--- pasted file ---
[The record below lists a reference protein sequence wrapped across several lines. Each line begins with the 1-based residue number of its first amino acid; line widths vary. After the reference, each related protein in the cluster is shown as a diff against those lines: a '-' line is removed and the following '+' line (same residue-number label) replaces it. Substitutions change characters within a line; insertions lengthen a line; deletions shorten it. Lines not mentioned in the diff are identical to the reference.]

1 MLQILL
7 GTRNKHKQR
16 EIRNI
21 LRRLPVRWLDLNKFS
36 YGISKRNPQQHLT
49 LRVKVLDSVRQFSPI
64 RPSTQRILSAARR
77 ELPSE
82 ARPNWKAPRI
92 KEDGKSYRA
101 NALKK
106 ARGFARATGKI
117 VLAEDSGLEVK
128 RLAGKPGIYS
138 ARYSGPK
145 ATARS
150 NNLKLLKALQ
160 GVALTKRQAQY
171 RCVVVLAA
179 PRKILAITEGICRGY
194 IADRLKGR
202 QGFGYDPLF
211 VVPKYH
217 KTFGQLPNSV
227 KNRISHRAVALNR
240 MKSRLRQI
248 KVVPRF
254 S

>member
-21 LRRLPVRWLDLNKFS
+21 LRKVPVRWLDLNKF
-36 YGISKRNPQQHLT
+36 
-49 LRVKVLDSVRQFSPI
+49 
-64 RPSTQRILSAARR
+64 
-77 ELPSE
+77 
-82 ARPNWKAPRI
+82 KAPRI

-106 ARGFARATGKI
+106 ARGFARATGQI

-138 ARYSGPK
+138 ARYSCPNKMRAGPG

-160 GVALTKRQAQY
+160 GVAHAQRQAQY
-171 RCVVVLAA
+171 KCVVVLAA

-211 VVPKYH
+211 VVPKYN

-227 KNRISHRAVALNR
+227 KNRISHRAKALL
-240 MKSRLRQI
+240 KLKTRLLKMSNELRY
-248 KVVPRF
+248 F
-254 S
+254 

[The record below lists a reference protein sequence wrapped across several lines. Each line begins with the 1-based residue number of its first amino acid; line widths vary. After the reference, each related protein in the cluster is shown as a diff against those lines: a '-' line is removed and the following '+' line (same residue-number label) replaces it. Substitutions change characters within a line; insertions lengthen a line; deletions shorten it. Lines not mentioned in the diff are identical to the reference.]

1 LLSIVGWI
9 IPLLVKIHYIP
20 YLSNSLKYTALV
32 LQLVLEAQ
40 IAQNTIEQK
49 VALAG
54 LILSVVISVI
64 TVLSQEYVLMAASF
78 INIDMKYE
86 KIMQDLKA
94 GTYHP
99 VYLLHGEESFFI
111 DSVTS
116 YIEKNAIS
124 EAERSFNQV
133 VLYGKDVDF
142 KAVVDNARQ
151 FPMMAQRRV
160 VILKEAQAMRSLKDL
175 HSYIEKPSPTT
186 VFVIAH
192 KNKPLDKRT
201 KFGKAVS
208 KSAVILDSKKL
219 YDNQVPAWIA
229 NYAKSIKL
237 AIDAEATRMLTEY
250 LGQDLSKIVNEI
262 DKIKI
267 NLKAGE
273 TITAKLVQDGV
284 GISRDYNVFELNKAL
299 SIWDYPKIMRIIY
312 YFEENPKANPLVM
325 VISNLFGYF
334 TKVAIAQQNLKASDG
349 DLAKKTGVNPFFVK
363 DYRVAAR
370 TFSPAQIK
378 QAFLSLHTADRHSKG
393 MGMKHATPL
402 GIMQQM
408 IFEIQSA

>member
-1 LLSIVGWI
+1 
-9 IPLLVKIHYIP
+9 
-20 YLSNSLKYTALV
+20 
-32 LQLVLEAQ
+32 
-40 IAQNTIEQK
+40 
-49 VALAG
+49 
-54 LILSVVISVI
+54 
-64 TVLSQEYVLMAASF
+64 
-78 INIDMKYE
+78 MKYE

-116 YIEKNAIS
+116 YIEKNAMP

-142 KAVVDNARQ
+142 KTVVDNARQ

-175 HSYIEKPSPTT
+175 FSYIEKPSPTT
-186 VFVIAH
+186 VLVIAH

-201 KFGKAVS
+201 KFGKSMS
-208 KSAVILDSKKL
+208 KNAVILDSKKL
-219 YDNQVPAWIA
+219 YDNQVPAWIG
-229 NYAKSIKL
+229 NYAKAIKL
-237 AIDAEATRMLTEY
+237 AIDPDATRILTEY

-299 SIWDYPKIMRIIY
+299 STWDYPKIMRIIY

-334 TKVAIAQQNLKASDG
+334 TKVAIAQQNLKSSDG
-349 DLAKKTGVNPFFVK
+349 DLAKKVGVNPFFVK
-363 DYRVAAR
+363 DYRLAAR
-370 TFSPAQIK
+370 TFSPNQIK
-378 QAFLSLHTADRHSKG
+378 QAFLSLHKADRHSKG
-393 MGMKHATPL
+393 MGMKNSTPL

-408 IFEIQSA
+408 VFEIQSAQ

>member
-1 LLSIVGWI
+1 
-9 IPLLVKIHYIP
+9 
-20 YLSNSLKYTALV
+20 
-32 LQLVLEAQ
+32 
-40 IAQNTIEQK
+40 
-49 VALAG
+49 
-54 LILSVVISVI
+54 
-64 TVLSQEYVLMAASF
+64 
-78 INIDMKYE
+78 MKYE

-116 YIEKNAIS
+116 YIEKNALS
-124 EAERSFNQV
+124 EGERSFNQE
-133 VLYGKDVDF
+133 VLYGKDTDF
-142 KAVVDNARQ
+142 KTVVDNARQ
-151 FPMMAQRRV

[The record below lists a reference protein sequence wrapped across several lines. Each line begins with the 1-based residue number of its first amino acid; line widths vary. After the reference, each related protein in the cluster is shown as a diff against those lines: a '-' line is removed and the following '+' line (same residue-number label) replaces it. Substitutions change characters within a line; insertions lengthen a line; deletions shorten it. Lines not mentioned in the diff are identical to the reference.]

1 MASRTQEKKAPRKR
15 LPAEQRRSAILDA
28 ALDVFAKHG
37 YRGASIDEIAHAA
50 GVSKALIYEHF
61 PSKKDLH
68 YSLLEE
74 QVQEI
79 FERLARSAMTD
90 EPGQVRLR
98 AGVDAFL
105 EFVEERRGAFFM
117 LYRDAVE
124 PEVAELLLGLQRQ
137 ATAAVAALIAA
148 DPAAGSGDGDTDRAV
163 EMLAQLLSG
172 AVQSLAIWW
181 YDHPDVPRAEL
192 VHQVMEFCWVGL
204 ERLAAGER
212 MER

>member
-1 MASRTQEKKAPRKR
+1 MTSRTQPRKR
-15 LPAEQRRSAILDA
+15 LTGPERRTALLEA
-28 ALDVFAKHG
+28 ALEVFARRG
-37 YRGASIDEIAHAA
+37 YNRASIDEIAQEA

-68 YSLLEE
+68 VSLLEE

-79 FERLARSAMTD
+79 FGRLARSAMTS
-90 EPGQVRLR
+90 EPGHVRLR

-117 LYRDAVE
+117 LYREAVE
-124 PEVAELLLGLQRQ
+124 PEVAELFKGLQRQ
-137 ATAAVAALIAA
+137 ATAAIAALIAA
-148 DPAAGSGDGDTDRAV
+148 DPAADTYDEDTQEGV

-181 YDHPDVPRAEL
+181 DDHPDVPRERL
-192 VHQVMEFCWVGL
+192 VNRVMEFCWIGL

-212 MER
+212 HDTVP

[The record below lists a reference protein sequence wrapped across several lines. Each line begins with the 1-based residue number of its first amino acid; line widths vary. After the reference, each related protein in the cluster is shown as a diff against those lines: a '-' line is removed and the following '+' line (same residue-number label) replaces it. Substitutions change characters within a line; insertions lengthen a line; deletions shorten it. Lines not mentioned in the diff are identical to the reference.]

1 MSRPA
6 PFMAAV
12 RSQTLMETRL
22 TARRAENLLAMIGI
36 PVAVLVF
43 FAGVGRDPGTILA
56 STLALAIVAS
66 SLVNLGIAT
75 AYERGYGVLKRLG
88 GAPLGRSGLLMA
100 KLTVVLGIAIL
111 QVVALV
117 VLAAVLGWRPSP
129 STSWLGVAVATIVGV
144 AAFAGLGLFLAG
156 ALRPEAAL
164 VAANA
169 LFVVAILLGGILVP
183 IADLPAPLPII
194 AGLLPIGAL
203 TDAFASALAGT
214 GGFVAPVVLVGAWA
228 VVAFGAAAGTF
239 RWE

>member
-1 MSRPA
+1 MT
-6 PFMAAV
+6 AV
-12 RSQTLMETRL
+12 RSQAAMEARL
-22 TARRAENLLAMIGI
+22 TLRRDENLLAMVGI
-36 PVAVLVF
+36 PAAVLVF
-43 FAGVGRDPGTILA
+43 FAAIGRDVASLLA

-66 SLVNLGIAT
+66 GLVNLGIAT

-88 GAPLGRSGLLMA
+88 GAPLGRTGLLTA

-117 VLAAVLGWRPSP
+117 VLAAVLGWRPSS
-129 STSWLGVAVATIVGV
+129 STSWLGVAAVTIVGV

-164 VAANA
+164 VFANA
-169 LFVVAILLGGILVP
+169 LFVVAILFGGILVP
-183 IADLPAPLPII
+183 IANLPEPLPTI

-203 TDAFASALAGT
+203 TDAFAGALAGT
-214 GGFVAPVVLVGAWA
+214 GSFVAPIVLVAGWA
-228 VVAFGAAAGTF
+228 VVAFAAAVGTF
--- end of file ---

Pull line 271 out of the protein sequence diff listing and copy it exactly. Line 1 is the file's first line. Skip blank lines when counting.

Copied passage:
+22 TLRRDENLLAMVGI